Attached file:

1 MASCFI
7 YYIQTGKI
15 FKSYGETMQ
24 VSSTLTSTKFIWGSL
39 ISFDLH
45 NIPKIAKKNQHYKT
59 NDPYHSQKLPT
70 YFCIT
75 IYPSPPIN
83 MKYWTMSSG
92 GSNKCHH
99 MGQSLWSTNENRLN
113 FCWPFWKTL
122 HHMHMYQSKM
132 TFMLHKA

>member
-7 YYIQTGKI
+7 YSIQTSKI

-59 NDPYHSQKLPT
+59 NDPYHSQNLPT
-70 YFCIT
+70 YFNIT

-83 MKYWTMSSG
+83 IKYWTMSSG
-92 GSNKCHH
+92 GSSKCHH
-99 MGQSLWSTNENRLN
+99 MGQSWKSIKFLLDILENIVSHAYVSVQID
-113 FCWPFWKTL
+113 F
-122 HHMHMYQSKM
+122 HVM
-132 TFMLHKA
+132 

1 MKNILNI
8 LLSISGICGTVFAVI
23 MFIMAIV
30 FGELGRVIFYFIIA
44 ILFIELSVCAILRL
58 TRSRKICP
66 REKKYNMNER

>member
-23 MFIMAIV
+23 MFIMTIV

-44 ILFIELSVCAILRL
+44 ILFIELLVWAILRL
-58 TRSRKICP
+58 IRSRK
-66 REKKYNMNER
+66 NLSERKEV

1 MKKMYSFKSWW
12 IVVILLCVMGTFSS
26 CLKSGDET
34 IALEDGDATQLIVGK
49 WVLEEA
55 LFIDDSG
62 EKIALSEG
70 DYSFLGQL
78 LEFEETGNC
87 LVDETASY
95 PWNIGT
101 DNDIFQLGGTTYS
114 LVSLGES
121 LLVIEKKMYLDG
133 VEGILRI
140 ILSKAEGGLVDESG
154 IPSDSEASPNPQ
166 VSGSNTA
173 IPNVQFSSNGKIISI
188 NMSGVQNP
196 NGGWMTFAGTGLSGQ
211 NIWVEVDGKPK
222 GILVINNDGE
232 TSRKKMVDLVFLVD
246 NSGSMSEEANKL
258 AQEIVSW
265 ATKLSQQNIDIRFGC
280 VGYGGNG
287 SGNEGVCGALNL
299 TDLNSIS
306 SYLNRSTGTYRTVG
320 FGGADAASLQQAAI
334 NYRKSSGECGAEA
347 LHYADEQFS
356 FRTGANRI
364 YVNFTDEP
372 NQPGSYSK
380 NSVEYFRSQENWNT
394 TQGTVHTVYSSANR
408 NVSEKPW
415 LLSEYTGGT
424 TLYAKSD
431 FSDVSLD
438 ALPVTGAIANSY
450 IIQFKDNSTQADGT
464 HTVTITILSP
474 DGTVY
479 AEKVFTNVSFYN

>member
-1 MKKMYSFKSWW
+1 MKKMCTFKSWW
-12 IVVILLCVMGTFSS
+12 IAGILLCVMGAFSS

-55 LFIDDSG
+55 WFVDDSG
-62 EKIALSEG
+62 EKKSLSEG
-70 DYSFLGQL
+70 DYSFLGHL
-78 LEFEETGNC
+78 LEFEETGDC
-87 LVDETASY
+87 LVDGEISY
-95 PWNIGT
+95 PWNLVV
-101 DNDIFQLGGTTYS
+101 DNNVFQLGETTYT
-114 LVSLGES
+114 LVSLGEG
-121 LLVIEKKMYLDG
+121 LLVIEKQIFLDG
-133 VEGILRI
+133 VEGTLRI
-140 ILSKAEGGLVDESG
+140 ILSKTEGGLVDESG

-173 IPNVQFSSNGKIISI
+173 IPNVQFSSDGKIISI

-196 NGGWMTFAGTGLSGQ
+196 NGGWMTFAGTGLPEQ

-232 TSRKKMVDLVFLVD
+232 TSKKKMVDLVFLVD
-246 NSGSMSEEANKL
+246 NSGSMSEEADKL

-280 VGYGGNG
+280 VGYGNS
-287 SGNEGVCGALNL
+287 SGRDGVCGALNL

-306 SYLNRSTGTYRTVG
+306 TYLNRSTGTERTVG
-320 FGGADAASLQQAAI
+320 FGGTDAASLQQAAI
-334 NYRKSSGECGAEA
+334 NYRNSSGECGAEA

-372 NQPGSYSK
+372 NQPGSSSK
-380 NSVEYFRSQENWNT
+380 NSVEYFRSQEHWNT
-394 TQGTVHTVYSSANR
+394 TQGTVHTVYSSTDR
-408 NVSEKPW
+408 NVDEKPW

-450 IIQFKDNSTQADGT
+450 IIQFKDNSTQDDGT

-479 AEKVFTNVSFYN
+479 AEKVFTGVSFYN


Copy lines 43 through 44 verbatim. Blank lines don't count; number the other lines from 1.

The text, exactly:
-23 MFIMAIV
+23 MFIMTIV